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Manti Utah Temple rededication to be done in single, late-afternoon session

First Presidency announces a 5 p.m. session for Sunday, April 21, with wards and branches in the temple district to hold regular Sunday meetings

The First Presidency of The Church of Jesus Christ of Latter-day Saints has announced the upcoming rededication of the Manti Utah Temple will be done in just one late-afternoon session, with no adjustments to regular Sunday worship services for the wards and branches in the temple district.

The single rededication session is scheduled for 5 p.m. Sunday, April 21, according to the announcement first published Monday, Feb. 12, on ChurchofJesusChrist.org.

It was one of the day’s several temple announcements, along with the dedication and open house dates for the new Casper Wyoming Temple, the planned closure of the Orlando Florida Temple for extensive renovations, and the exterior renderings of the Natal Brazil and Teresina Brazil temples.

The Manti temple rededication session will be broadcast to all units within the Manti temple district, with the units expected to hold their standard two-hour Church meetings at their regular times that day.

The First Presidency previously announced the April 21 dedication date — along with the temple’s media day on March 11 and the public open house running from March 14 through April 5 — nearly four months ago, on Nov. 20, 2023. The original announcement noted that additional information regarding the rededication — including the times of sessions and who will be presiding — would be announced at a future date.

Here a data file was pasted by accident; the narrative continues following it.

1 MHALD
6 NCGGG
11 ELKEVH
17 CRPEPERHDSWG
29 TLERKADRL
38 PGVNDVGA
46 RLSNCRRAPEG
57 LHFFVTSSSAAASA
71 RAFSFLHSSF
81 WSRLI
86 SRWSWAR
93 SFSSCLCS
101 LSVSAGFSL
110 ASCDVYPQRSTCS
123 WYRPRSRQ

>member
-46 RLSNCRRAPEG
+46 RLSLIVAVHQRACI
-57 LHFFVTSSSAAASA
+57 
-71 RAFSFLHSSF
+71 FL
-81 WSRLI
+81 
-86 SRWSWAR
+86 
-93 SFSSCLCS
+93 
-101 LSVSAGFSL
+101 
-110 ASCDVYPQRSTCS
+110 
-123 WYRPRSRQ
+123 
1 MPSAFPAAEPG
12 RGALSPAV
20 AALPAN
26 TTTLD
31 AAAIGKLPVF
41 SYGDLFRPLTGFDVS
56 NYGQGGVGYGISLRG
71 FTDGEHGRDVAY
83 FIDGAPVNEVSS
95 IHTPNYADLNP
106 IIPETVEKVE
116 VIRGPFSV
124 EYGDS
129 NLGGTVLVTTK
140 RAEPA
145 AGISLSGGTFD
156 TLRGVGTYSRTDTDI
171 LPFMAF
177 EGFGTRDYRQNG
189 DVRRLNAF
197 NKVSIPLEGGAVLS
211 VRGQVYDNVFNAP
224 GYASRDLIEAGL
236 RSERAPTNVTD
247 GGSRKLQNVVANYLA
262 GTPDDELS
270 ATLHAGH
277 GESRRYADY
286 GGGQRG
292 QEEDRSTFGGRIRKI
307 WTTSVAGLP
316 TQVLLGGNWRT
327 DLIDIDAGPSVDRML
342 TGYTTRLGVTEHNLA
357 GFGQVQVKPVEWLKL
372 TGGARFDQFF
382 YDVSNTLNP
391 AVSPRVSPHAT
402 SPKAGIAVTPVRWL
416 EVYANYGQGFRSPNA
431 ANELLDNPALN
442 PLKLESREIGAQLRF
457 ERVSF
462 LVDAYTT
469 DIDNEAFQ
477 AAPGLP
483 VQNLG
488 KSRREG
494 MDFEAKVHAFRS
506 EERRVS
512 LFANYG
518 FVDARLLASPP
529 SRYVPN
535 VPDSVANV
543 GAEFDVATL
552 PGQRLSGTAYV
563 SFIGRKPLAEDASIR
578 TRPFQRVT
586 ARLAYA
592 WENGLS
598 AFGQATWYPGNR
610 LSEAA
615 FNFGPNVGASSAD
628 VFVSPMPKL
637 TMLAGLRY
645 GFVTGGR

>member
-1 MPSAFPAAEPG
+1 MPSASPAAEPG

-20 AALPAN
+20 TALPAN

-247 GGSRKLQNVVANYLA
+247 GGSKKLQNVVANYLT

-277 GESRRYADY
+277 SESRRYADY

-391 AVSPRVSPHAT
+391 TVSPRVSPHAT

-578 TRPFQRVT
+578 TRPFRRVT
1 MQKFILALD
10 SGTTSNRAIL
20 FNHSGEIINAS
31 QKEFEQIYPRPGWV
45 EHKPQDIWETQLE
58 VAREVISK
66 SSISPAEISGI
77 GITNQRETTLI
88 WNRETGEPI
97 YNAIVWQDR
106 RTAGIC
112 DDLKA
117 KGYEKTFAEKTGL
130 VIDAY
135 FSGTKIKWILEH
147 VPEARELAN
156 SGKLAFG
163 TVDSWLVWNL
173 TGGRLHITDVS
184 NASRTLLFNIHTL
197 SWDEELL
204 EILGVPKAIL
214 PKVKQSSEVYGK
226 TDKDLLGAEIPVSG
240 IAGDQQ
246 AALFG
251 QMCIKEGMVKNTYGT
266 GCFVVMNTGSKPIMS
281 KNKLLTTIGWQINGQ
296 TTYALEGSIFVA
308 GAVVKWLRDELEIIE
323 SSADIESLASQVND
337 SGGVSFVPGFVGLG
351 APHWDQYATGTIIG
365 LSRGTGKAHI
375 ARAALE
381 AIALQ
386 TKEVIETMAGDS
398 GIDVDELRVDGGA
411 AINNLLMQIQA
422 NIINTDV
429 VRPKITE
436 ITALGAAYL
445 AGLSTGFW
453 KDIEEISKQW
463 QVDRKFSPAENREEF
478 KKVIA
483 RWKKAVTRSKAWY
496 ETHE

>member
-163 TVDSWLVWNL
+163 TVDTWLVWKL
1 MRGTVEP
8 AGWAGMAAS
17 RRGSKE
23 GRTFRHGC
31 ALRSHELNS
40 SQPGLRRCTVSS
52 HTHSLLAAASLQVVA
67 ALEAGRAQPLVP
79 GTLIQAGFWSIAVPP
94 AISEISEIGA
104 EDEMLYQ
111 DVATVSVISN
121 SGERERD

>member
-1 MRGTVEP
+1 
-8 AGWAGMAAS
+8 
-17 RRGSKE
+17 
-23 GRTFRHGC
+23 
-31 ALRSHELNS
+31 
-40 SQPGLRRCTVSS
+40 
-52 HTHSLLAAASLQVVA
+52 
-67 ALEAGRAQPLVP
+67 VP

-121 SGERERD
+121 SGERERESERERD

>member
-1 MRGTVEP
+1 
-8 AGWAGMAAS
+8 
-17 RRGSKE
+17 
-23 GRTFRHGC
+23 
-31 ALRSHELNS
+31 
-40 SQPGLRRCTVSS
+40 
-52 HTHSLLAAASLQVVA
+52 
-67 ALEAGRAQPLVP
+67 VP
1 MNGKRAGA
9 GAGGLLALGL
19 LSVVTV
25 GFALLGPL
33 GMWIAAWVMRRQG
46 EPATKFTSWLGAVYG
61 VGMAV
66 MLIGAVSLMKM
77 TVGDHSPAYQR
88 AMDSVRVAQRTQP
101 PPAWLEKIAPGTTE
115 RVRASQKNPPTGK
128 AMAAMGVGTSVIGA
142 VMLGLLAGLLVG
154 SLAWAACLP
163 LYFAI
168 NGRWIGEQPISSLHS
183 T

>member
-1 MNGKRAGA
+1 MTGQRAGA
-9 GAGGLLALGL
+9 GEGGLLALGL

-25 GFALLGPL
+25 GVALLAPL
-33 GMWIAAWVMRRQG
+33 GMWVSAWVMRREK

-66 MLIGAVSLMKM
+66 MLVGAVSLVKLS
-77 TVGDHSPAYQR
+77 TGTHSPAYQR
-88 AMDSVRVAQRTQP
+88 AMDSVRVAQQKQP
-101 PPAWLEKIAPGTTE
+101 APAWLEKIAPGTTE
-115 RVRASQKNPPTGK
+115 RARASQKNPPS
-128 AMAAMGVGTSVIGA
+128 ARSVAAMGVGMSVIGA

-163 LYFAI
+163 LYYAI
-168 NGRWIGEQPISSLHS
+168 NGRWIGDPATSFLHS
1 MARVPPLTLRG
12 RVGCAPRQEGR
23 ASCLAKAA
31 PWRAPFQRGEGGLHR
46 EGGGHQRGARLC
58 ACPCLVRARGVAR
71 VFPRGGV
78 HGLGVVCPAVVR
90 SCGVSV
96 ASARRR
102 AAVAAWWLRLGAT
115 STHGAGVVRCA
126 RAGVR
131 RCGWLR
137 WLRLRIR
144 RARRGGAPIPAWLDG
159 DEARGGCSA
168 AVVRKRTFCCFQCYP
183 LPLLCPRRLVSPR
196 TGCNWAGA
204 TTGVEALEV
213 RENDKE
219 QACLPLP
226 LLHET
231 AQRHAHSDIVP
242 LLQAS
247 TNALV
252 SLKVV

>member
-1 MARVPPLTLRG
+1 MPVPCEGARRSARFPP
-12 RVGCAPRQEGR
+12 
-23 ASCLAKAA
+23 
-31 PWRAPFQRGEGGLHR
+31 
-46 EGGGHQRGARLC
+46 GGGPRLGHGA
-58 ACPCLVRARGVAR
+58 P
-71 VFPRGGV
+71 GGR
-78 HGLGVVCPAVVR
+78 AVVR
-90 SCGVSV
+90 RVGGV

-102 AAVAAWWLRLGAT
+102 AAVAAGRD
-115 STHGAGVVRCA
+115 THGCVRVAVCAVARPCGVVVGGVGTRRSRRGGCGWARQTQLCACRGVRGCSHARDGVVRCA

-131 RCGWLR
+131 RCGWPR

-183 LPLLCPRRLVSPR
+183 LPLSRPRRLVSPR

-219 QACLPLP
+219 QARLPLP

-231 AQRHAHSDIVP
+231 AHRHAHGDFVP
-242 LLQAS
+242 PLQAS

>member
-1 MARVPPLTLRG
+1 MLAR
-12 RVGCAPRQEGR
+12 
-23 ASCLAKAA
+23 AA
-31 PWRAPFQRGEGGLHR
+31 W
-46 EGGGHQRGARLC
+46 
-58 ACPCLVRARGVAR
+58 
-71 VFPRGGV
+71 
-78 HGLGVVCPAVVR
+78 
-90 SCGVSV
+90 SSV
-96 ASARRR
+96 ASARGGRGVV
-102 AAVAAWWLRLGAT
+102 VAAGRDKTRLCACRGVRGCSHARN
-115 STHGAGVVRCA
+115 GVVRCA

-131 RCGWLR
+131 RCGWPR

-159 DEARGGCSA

An assigned presiding Church leader has yet to be announced.

The single-session rededication is different that the recent two-session dedications and rededications recently held, including the rededication of the St. George Utah Temple in December of last year and the dedications of the Lima Peru Los Olivos and Orem Utah temples last month.

For those three houses of the Lord, dedication or rededication sessions were held at 10 a.m. and 1:30 p.m., and regular Sunday services were canceled that day within the temple districts as the sessions were broadcast to local meetinghouses.

And even as late as the San Juan Puerto Rico Temple dedication in January 2023, three Sunday dedicatory sessions were being conducted.

All temples scheduled for dedication after the Manti temple’s rededication — including the Casper Wyoming Temple and its Oct. 13 date, which was announced on Monday, Feb. 12, the same day as the Manti rededication update — will have two dedicatory sessions.

The two-towers of the Manti Utah Temple are shown against a blue sky.
The Manti Utah Temple of The Church of Jesus Christ of Latter-day Saints is pictured on Friday, March 11, 2022. | Spenser Heaps, Deseret News

The temple’s history and renovation

During April 2019 general conference, Church President Russell M. Nelson announced the renovation of several pioneer-era temples — including the 74,792-square-foot Manti temple, which required mechanical upgrades and technology to allow the ordinances and covenants to be administered in multiple languages.